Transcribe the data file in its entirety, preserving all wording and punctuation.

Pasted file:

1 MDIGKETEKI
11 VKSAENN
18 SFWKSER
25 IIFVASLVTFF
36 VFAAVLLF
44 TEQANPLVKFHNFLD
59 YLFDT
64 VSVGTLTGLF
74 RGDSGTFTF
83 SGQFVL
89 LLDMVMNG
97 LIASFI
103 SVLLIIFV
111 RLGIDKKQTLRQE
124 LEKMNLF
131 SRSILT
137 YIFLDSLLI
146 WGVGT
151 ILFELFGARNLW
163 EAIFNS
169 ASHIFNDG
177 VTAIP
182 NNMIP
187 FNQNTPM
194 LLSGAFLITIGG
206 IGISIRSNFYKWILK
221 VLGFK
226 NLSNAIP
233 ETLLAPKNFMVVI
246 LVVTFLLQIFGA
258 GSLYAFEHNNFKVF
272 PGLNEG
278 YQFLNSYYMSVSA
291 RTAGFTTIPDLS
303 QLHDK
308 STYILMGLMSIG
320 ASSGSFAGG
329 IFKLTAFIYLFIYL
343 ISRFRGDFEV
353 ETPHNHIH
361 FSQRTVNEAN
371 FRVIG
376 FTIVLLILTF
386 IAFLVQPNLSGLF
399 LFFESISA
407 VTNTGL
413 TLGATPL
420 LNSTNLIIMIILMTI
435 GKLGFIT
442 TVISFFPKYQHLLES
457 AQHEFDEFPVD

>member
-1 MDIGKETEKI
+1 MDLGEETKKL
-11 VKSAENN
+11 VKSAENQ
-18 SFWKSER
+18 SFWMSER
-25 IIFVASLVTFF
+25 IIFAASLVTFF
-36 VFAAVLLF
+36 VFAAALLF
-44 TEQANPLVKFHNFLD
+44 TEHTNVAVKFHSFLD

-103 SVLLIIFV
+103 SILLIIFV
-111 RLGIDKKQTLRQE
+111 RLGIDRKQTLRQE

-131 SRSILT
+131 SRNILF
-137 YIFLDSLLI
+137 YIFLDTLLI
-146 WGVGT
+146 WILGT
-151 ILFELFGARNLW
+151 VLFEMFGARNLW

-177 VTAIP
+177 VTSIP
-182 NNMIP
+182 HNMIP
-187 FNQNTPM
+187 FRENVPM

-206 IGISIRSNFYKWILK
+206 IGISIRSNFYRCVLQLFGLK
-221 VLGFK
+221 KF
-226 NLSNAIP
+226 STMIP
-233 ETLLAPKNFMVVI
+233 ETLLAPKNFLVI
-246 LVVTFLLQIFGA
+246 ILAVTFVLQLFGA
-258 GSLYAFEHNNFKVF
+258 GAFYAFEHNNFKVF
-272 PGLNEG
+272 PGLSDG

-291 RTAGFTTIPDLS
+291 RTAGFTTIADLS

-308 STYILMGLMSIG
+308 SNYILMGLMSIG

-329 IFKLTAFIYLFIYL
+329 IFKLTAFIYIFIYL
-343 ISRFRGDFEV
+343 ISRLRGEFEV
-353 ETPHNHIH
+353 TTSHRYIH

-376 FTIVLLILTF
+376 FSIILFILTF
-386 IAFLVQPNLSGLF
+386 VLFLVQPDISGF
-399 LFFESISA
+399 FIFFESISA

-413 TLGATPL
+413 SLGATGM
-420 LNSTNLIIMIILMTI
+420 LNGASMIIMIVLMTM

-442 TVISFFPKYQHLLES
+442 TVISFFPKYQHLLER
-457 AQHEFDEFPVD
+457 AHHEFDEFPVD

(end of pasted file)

1 MDIGKETEKI
11 VKSAENN
18 SFWKSER
25 IIFVASLVTFF
36 VFAAVLLF
44 TEQANPLVKFHNFLD
59 YLFDT
64 VSVGTLTGLF
74 RGDSGTFTF
83 SGQFVL
89 LLDMVMNG
97 LIASFI
103 SVLLIIFV
111 RLGIDKKQTLRQE
124 LEKMNLF
131 SRSILT
137 YIFLDSLLI
146 WGVGT
151 ILFELFGARNLW
163 EAIFNS
169 ASHIFNDG
177 VTAIP
182 NNMIP
187 FNQNTPM
194 LLSGAFLITIGG
206 IGISIRSNFYKWILK
221 VLGFK
226 NLSNAIP
233 ETLLAPKNFMVVI
246 LVVTFLLQIFGA
258 GSLYAFEHNNFKVF
272 PGLNEG
278 YQFLNSYYMSVSA
291 RTAGFTTIPDLS
303 QLHDK
308 STYILMGLMSIG
320 ASSGSFAGG
329 IFKLTAFIYLFIYL
343 ISRFRGDFEV
353 ETPHNHIH
361 FSQRTVNEAN
371 FRVIG
376 FTIVLLILTF
386 IAFLVQPNLSGLF
399 LFFESISA
407 VTNTGL
413 TLGATPL
420 LNSTNLIIMIILMTI
435 GKLGFIT
442 TVISFFPKYQHLLES
457 AQHEFDEFPVD

>member
-1 MDIGKETEKI
+1 MDLGEETKKL
-11 VKSAENN
+11 VKSAENQ
-18 SFWKSER
+18 SFWMSER
-25 IIFVASLVTFF
+25 IIFAASLVTFF
-36 VFAAVLLF
+36 VFAAALLF
-44 TEQANPLVKFHNFLD
+44 TEHTNVAVKFHSFLD

-103 SVLLIIFV
+103 SILLIIFV
-111 RLGIDKKQTLRQE
+111 RLGIDRKQTLRQE

-131 SRSILT
+131 SRNILF
-137 YIFLDSLLI
+137 YIFLDTLLI
-146 WGVGT
+146 WILGT
-151 ILFELFGARNLW
+151 VLFEMFGARNLW

-177 VTAIP
+177 VTSIP
-182 NNMIP
+182 HNMIP
-187 FNQNTPM
+187 FRENVPM

-206 IGISIRSNFYKWILK
+206 IGISIRSNFYRCVLQLFGLK
-221 VLGFK
+221 KF
-226 NLSNAIP
+226 STMIP
-233 ETLLAPKNFMVVI
+233 ETLLAPKNFLVI
-246 LVVTFLLQIFGA
+246 ILAVTFVLQLFGA
-258 GSLYAFEHNNFKVF
+258 GAFYAFEHNNFKVF
-272 PGLNEG
+272 PGLSDG

-291 RTAGFTTIPDLS
+291 RTAGFTTIADLS

-308 STYILMGLMSIG
+308 SNYILMGLMSIG

-329 IFKLTAFIYLFIYL
+329 IFKLTAFIYIFIYL
-343 ISRFRGDFEV
+343 ISRLRGEFEV
-353 ETPHNHIH
+353 TTSHRYIH

-376 FTIVLLILTF
+376 FSIILFILTF
-386 IAFLVQPNLSGLF
+386 VLFLVQPDISGF
-399 LFFESISA
+399 FIFFESISA

-413 TLGATPL
+413 SLGATGM
-420 LNSTNLIIMIILMTI
+420 LNGASMIIMIVLMTM

-442 TVISFFPKYQHLLES
+442 TVISFFPKYQHLLER
-457 AQHEFDEFPVD
+457 AHHEFDEFPVD